Thursday, August 15, 2013
LAHORE: With a growth rate of less than four percent of GDP, the unemployment rate crossing 6.6 percent, the current account deficit above seven percent of GDP, inflation ranging close to 10 percent and the rupee rapidly losing its value, Pakistan has lost attraction for foreign investors.
“Private sector companies operate on firm faith of robust growth and success because of the strategies they develop and adjust according to changing circumstances,” said market analyst Dr Shahid Zia. He wondered if our governments did the same. He said maintaining low growth, or no growth, needs no efforts, but to maintain high growth rates the economic managers have to be on the toes all the time.
He said we have exhausted the option to attract foreign direct investment through tax incentives as our planners over did by offering protection to the products made by foreign investors from imports without binding them to export some of their production. Moreover, he added, guaranteed profits were offered to power producers for setting up power plants. He said car manufacturers and polyester yarn producers are enjoying protection for over three decades. He said the icing on the cake was the sovereign default that was slapped on many investors in recent years.
Economist Asif Ali Shahid said the government alone cannot be blamed for the absence of foreign investment in the country. He said the textile sector in Pakistan is also averse to sharing the booty with foreign investors. He said India, Bangladesh, Vietnam and even Cambodia have attracted lot of investment in textiles that resulted in their outpacing Pakistan in textile exports. He said a few joint ventures in textiles that some big textile houses entered into have gone sour.
He said Pakistan is the most suitable place for investment in basic textiles. He said the Chinese in the past tried to enter into joint ventures with some Pakistani players. Its failure led them to divert their investment to Bangladesh and Vietnam. However, he added, they still yearn to have a footing in Pakistan.
He said now the Chinese have approached the new government to establish mega textile estates in special export zones. This time around they have not sought joint ventures with Pakistanis, he added.
Economist Faisal Qamar said that Pakistan needs about two million jobs a year to absorb new job-seekers that are joining labour force annually. He said jobs are the need of the hour, particularly for the youth. He warned that our demographic dividend touted by the government planners will turn into a nightmare if we don’t create meaningful jobs. This, he added, is more critical for rural youths who are moving away from agriculture. He said Pakistan needs FDI to finance its infrastructure, heath care and consumer goods. “Our investment policy, however good it may be on paper, has failed to attract meaningful investment in job creating industries, he said advising the planners to revisit the policy and remove snags.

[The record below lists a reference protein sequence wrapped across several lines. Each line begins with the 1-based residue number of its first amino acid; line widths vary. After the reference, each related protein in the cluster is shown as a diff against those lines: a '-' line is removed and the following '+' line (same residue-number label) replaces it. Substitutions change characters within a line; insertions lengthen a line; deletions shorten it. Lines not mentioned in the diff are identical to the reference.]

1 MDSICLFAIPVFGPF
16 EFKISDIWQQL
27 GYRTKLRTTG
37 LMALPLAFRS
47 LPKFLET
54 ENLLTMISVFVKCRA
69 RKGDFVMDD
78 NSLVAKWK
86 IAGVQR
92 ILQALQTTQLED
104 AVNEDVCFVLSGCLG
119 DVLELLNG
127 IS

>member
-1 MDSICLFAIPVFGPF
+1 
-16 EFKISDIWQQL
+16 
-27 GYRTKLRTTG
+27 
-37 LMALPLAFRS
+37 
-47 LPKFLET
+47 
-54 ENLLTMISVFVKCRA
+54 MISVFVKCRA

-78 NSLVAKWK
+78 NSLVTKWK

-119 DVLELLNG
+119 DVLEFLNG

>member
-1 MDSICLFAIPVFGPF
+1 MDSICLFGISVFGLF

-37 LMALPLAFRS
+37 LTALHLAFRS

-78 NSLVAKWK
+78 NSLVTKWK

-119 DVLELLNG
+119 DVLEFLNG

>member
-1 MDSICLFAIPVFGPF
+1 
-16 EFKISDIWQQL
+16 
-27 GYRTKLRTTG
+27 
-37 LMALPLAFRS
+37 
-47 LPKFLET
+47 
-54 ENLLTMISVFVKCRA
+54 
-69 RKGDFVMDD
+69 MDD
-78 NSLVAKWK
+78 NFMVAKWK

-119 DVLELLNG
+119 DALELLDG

He said Pakistan needs unrestrictive reforms. He said only restriction in this regard should be that the government would provide level playing field and no guaranteed profits. He said Pakistan has to step up regional cooperation for more bilateral pacts.
He said instead of wasting our energies on unresponsive India we should look at other regional countries like Bangladesh, Sri Lanka, Afghanistan and China.
He said besides governance at state level we should improve corporate governance in the private sector. He said concentration of ownership in corporate sector in a single family remain mired in high debt, poor ethics and governance, and low market capitalisation. He said Pakistan needs to improve its ranking in ease of doing business.
Qamar said FDI must work for both the investor and the country. We should restore the confidence of the investors and build back the trust by opening fresh dialogues with investors to arrive at a win-win situation, he concluded. Courtesy The NEWS
Published in ZaraiMedia.com